- Parmesan style cheese: Real parmesan is a problematic ingredient for vegetarians due to the use of animal rennet, so I use a parmesan style hard cheese. Pre shredded cheese won’t melt into the soup in the same way so if you don’t have a block of parmesan / parmesan style cheese to use, I’d use cheddar or any other available cheese instead. You may just need more salt to account for the lighter flavor.
- Salt: I add two teaspoons of salt to this soup; with the lentils in the mix, I do find that it’s needed. If you feel like your broth is salty enough you could reduce this, but it may be a little bland without it.
Serving Suggestions & Storage
- I like to serve this alongside some garlic bread, though any crusty bread will do nicely.
- The recipe makes 4-6 servings, depending on size, and it freezes and reheats well. The tortellini will always be a little softer than ideal after reheating, but it’s fine.
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Instant Pot Tortellini Soup
- 1 onion (any color) , chopped
- 1 tbsp mixed Italian herbs
- 1 tsp fennel seeds
- 1 tsp smoked paprika
- 1 tsp dried sage
- 28 oz (800 g) canned chopped tomatoes, in juices
- ¾ cup (135 g) dried red lentils
- 6 cups (1.4 l) vegetable stock , see notes
- 2 tsp salt
- ⅔ cup (70 g) parmesan cheese, + more for topping
- ¾ cups (180 ml) double cream
- 10-12 oz (300 g) package of tortellini, see notes
- 1 bunch fresh basil leaves
- 2-3 cups (60-90 g) baby spinach leaves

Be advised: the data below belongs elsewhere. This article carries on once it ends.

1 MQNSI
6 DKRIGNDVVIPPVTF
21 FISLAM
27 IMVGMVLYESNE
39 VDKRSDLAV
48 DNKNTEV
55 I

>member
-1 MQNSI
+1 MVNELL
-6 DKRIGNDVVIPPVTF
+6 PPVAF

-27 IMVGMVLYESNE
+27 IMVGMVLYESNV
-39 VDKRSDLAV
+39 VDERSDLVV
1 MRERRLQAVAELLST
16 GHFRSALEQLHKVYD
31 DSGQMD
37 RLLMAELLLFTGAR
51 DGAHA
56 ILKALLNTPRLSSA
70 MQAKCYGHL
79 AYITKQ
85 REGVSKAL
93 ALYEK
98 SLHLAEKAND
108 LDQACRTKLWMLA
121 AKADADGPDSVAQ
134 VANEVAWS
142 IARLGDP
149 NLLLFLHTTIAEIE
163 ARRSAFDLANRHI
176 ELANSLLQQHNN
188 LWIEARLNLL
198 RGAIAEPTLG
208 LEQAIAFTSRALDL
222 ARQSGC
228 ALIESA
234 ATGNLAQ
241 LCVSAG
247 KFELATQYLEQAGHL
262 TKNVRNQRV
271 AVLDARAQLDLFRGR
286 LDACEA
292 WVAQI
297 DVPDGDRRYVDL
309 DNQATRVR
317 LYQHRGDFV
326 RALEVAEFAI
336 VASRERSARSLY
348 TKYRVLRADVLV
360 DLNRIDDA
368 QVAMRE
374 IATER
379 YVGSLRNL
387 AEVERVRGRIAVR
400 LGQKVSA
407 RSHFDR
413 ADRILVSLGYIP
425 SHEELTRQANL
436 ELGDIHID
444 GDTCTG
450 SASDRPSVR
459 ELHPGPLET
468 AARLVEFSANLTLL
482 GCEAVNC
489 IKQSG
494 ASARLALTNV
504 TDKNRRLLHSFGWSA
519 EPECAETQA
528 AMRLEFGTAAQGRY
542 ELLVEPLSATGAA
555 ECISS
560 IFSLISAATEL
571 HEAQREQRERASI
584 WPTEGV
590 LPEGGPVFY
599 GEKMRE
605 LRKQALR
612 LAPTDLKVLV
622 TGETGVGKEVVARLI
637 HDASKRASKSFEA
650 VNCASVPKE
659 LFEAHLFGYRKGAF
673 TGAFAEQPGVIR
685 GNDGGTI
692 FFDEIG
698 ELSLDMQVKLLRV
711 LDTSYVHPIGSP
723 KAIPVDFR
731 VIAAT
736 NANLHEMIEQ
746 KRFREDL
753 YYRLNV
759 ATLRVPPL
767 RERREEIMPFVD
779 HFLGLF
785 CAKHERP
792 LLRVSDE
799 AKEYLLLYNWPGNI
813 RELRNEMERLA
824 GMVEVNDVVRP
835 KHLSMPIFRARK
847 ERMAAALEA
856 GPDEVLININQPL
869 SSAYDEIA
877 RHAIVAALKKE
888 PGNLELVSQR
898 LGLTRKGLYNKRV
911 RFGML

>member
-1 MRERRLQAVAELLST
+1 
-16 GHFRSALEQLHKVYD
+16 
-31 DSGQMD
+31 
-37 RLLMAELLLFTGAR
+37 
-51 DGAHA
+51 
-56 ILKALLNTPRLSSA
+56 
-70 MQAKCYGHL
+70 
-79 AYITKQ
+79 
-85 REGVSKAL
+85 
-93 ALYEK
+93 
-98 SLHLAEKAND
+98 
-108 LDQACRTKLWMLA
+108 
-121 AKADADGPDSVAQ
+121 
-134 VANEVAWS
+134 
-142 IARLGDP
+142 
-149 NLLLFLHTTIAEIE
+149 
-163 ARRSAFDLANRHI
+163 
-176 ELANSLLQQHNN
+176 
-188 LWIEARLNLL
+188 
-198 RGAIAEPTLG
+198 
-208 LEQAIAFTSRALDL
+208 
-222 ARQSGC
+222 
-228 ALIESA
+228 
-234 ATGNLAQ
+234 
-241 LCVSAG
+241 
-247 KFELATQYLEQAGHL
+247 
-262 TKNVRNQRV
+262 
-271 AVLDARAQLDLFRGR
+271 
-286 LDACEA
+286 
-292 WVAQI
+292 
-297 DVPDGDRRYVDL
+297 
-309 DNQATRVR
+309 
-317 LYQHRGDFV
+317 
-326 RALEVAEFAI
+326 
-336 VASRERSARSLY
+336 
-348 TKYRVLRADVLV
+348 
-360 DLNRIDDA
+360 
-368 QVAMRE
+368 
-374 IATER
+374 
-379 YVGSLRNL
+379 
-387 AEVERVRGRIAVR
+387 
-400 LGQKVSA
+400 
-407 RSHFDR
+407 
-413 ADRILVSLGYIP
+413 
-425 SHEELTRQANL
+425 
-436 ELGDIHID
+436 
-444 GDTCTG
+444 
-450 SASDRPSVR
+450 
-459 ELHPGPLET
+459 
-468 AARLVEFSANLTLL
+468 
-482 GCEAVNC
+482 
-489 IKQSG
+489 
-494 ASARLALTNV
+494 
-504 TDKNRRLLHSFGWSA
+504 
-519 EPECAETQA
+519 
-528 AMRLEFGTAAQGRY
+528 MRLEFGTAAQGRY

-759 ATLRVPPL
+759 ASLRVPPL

- Set your instant pot to the SAUTE function at a medium heat. Heat a thin layer of olive oil in the pot and then add your onions and carrots, and saute until the onion is softening.
- CANCEL the saute function (we can just use the residual heat at this point) and add the garlic and spices, cook until fragrant.
- Add the canned tomatoes, lentils, salt and vegetable stock. Give it a mix, making sure there is nothing sticking to the bottom of the pan.
- Set the instant pot to PRESSURE COOK on HIGH, for 15 minutes. Once the pressure cycle is finished, do a QUICK RELEASE and put the pot on SAUTE.
- Add the tortellini and allow to simmer for a few minutes until cooked through.
- CANCEL the saute function (the residual heat will be enough from this point) and add the cheese and cream. Mix through until the cheese has melted in and you have a nice creamy soup base.
- Finally, add the spinach and fresh basil. Mix until they are starting to wilt.
- Serve. You may wish to add a little extra cheese, drops of cream and fresh basil as a topping.
- If using a stock cube, I don’t rehydrate this separately first, I just add the cube to the pot alongside hot water.
- Whether you use a cube, carton, or otherwise – if the liquid is hot, it will come to pressure much more quickly. My preferred method is therefore to add a stock cube and then add boiling water from the kettle.
- Package sizes for tortellini can vary. In supermarkets where I live, 300g (10.5oz) is about normal and I use one of those packages. A little more or less is fine. The soup is flexible and could handle a bit more or a bit less.
- I use the fresh tortellini which cooks in 2-3 minutes. If yours is frozen, it will take a little longer but you can figure that out. If yours is dried – the kind that takes 8 or more minutes to cook – you may end up wanting to add a little extra water because it will soak up a bunch of liquid. You’ll need to just keep an eye on that and adjust to taste.
- Choose whatever flavor you like! I am a fan of four cheese or spinach and ricotta.